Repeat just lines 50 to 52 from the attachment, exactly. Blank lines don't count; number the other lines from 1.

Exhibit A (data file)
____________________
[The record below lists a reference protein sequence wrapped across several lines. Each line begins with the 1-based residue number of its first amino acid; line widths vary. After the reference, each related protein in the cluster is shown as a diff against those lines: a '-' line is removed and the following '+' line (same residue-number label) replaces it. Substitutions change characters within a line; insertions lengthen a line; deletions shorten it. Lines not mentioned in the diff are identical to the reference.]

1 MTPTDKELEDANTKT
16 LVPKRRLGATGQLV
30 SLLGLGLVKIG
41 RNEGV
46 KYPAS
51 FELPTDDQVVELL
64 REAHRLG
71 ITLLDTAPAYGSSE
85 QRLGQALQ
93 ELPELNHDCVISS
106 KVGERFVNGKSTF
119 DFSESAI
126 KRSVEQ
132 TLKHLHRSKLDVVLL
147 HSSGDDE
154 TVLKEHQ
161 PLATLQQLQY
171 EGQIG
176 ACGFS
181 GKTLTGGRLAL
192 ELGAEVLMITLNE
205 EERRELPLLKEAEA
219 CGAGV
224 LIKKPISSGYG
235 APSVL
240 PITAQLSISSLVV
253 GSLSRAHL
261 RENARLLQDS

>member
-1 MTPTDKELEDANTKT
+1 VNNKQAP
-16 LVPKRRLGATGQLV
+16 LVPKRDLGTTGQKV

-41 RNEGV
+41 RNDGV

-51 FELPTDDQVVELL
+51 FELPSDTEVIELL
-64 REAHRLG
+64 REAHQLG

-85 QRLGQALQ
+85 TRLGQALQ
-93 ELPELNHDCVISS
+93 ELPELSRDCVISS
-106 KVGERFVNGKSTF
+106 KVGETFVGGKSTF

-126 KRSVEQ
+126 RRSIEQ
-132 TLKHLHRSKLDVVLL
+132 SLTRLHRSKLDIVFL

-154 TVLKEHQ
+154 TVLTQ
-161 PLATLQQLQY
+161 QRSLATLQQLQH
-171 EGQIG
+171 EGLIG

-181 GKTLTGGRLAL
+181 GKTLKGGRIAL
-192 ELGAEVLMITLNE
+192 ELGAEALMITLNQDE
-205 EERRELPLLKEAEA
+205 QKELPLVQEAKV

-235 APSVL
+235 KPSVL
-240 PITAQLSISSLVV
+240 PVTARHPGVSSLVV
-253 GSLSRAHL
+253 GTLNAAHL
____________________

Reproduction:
+132 SLTRLHRSKLDIVFL

-154 TVLKEHQ
+154 TVLTQ